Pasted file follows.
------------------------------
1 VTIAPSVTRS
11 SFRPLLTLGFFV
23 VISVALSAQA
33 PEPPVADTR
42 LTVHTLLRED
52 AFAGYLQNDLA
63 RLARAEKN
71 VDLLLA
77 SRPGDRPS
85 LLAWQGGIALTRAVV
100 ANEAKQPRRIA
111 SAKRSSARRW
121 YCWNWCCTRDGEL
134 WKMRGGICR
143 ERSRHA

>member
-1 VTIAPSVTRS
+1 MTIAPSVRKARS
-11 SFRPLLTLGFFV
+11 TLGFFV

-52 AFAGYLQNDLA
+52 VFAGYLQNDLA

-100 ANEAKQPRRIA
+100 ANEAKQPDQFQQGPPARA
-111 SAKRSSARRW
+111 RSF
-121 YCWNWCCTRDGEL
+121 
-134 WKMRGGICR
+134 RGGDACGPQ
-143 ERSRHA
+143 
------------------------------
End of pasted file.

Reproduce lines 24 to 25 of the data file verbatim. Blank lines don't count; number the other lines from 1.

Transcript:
+100 ANEAKQPDQFQQGPPARA
-111 SAKRSSARRW